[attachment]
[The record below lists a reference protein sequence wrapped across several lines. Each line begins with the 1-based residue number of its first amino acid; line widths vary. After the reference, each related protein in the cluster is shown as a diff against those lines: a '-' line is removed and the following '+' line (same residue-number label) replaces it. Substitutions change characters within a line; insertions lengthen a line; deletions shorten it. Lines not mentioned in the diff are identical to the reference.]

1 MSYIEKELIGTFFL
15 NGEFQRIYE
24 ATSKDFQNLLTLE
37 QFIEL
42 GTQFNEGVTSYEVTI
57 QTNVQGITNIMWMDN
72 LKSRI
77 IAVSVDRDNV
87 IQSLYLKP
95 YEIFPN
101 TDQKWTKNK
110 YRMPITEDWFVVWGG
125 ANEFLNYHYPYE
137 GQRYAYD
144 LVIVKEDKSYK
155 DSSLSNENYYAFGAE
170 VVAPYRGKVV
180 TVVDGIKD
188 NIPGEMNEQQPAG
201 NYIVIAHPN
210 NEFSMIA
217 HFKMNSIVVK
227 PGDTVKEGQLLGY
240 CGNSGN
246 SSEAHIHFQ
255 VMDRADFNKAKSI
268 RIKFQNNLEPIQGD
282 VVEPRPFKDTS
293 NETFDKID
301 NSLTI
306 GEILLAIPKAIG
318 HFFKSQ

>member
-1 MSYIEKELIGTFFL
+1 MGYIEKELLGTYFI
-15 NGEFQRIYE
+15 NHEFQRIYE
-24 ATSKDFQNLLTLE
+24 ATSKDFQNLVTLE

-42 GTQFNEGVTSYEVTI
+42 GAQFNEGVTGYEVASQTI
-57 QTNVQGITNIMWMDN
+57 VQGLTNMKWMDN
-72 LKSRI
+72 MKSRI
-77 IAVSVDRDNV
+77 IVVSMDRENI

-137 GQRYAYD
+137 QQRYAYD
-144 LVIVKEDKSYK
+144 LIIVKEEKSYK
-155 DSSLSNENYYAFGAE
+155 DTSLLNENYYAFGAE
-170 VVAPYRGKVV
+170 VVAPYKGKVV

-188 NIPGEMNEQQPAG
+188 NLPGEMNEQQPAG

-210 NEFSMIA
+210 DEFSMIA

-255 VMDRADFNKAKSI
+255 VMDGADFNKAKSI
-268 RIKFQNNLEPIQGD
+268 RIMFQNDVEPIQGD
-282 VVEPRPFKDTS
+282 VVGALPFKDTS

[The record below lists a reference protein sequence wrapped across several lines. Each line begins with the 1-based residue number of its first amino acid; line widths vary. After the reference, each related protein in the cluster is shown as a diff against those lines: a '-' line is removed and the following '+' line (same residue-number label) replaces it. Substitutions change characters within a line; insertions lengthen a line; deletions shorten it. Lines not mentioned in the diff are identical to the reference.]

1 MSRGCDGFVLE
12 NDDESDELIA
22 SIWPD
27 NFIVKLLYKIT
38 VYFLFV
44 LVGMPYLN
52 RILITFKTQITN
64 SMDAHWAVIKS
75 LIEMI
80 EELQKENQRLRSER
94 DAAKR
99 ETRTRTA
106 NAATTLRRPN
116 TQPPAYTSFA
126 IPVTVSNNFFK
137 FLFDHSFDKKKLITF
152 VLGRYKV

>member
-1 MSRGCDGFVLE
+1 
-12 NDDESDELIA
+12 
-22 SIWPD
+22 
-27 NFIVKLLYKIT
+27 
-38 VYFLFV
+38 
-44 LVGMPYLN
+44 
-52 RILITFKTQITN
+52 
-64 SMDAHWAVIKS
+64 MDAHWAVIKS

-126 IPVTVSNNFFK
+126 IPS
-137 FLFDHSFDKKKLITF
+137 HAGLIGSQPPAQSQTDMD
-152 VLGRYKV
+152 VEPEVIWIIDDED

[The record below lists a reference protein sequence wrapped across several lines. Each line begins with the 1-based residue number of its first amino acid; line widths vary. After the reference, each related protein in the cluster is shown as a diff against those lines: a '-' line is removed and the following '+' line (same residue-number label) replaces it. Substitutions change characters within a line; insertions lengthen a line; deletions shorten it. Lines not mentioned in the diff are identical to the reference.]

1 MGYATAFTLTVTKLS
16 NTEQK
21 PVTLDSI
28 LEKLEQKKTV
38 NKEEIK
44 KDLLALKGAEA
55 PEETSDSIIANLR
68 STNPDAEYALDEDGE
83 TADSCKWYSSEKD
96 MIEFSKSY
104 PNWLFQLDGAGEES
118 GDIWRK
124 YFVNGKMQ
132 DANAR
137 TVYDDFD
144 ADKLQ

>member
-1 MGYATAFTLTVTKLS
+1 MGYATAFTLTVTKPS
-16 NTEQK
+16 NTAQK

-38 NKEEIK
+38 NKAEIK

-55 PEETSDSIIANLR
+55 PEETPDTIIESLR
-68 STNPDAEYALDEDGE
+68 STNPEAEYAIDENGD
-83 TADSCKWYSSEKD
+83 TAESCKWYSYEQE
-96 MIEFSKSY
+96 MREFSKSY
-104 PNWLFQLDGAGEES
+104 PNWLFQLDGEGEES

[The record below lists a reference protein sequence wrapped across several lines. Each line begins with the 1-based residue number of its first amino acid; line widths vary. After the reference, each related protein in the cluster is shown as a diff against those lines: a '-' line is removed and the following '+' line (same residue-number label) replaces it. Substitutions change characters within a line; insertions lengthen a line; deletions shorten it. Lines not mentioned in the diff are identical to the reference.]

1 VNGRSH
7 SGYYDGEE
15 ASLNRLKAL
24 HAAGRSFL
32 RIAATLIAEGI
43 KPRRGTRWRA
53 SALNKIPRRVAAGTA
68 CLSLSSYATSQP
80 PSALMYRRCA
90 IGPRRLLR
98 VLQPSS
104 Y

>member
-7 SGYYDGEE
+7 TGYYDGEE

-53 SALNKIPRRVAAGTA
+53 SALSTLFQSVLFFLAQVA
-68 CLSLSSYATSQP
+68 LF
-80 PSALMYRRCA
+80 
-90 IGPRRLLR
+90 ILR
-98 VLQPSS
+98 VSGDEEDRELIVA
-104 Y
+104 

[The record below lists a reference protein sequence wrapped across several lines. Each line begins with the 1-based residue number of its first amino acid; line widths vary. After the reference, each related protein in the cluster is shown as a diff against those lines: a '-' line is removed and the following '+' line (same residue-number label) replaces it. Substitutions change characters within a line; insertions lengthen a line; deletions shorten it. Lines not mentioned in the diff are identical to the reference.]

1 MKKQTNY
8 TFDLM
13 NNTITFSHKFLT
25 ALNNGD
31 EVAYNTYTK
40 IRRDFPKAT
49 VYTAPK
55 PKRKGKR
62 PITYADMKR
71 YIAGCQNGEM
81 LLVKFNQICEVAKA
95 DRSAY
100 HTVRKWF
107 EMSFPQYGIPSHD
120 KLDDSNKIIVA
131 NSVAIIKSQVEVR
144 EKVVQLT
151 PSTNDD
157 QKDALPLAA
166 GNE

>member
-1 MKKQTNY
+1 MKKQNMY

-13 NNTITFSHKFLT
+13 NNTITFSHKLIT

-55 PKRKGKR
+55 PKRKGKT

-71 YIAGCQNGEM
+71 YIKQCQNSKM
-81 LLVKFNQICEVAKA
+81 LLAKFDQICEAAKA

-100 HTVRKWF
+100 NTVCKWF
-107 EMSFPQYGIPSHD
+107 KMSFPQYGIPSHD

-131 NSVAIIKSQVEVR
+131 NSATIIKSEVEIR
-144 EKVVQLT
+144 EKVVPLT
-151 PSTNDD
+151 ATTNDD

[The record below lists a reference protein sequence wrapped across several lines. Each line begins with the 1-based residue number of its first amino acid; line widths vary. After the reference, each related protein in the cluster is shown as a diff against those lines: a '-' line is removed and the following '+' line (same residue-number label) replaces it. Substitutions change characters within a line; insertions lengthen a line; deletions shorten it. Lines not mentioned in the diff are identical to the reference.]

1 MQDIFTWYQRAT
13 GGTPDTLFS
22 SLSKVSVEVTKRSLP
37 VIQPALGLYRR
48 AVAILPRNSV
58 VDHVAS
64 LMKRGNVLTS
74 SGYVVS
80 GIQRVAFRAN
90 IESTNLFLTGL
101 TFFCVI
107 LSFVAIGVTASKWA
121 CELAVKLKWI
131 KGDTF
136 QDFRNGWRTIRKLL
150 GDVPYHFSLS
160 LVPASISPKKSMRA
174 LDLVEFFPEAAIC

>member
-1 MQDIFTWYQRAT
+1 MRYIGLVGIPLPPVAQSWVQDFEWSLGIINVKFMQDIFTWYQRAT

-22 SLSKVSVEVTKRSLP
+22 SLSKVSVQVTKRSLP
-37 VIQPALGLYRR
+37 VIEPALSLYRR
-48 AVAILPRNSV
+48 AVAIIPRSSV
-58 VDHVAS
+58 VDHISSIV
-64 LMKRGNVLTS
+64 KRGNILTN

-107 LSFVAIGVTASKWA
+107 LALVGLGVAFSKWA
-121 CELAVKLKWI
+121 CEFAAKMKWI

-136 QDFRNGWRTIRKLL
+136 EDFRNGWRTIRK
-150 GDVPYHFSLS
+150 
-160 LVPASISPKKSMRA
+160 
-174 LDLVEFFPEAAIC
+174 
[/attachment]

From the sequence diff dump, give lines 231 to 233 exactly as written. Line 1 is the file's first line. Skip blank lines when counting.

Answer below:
>member
-1 MQDIFTWYQRAT
+1 MRYIGLVGIPLPPVAQSWVQDFEWSLGIINVKFMQDIFTWYQRAT